Lately, seems to have been way too many cases of patients dying as a result of plastic surgery in Florida. Is it happening everywhere else, too, but Florida’s media is just better at reporting these events? I kinda doubt that. Lack of training can be deadly in cosmetic surgery:
Alberto Sant Antonio, whose office wasn’t registered as a surgery center, had done the liposuction a day earlier. According to the autopsy report, Lee-Howard died of an overdose of the painkiller lidocaine from complications after “elective cosmetic surgery.”
Lee-Howard told her husband she had learned of the Alyne Medical Rejuvenation Institute through an ad and that she’d found a “safe” way to lose weight by surgery.
After the procedure, she didn’t feel well and went to sleep on the couch. The next morning, when their then-10-year-old son tried to ask her if he could play a video game, Howard noticed she wasn’t breathing and “started screaming her name,” trying to wake her.
There was so much lidocaine in Lee-Howard’s body that it showed “a basic misunderstanding of the principles of pharmacology and patient safety,” says Alberto Gallerani, a plastic surgeon here who is an expert witness in the Howard family’s lawsuit against Sant Antonio. “It was just outrageous.”
Reached at his office, Sant Antonio said he was “not at liberty to talk about the case.” His attorneys did not return phone calls, but in July they filed a motion seeking to dismiss the case or require the Howard family’s attorney to specify how Sant Antonio was negligent.
The news story’s author defaults to blaming this event on the trend of physicians from other specialties “invading” the board-certified physician space. Again, I doubt that is all there is to it…
Sant Antonio is one of a soaring number of doctors who trained in other medical specialties, such as vision or obstetrics, but have branched into the more lucrative field of cosmetic surgery. Because state laws governing office-based surgeries often are lax, levels of training vary so widely that some doctors are performing cosmetic procedures after only a weekend observing other doctors. Sant Antonio himself has offered three-day liposuction training at his office for the last few years, according to interviews with doctors who have trained under him.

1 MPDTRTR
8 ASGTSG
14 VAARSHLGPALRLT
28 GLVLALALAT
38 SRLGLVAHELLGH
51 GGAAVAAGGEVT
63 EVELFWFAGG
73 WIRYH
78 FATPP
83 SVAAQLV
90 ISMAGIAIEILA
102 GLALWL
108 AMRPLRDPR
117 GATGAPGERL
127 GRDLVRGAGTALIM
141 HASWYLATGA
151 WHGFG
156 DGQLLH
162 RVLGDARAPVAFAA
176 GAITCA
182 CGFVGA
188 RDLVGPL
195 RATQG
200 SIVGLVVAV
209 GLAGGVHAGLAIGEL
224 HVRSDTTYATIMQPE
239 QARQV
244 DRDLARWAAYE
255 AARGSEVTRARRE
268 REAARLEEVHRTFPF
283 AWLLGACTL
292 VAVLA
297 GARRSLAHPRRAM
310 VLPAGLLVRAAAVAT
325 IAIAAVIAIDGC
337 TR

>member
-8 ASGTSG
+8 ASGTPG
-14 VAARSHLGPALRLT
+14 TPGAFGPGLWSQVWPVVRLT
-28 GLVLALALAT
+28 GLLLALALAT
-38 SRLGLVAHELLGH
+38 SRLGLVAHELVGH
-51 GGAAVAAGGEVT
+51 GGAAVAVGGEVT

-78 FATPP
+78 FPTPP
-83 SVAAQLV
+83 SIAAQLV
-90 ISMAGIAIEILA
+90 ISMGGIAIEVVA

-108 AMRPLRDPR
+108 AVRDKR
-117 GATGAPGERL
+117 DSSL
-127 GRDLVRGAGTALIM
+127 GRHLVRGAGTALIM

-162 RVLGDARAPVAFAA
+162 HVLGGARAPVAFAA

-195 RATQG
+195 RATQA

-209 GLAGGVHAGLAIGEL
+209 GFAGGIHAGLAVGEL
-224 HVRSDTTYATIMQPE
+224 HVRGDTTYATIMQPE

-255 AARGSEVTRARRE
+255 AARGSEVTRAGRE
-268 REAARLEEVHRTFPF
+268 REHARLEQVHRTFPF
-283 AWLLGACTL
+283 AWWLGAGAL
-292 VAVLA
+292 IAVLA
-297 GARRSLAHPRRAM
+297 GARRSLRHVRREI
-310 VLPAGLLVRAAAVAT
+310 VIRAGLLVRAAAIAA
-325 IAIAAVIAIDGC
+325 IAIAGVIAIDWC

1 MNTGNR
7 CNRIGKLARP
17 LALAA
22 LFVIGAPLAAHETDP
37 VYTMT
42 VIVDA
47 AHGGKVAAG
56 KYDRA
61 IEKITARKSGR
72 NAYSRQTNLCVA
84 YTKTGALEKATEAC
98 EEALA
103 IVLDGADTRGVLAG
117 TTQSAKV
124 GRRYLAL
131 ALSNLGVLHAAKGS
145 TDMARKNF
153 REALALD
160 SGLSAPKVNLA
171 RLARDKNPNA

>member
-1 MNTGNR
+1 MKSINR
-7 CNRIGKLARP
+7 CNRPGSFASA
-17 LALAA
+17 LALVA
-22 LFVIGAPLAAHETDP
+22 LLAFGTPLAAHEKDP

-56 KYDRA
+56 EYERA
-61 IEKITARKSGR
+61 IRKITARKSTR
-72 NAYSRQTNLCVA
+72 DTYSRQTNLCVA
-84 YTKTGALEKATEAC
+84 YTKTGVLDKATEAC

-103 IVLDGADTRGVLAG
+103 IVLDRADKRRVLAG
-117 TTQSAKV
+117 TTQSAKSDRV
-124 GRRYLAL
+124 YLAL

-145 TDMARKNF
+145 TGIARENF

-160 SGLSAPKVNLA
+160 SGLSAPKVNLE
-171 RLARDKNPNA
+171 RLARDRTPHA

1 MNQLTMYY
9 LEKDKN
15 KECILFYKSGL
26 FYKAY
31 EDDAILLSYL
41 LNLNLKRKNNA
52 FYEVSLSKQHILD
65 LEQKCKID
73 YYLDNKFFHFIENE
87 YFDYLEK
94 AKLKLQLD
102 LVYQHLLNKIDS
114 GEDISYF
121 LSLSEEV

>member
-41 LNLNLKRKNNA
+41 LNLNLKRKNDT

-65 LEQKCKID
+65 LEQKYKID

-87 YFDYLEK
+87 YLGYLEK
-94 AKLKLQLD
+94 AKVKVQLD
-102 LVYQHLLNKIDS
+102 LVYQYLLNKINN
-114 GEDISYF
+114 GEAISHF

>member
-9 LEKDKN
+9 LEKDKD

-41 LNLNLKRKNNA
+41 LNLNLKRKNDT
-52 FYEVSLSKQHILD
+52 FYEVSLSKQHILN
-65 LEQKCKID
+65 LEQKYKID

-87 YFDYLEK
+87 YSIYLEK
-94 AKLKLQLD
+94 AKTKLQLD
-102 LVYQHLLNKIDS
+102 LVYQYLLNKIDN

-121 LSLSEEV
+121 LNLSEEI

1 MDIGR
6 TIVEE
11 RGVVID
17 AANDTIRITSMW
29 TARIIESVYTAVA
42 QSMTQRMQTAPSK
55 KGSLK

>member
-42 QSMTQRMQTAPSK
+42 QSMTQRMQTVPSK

Some dentists trained in oral surgery now do breast implants; ophthalmologists offer eye lifts, OB/GYNs perform tummy tucks, and radiologists are doing liposuction. The results can be disastrous, according to interviews with scores of victims, plaintiffs’ lawyers and plastic surgeons, and a review of lawsuits.
Even so, there’s no shortage of patients: An aging — and often overweight — population is willing to spend money on cosmetic procedures, and people often are seeking lower-cost options to board-certified, sometimes higher-priced plastic surgeons.
Lee-Howard was not the only one to die after surgery at Sant Antonio’s clinic.
A housekeeper and mother of two, Maria Shortall, 38, died of cardiac arrest after a liposuction and a fat-transfer procedure performed by Sant Antonio in June, according to the Florida Department of Health.
Could be the doc in question was just another bad apple… however, after recent reports of a Broward County clinic that has been losing patients right and left; and other events, coupled with Florida’s reputation as being rather strict on its medical practitioners… well…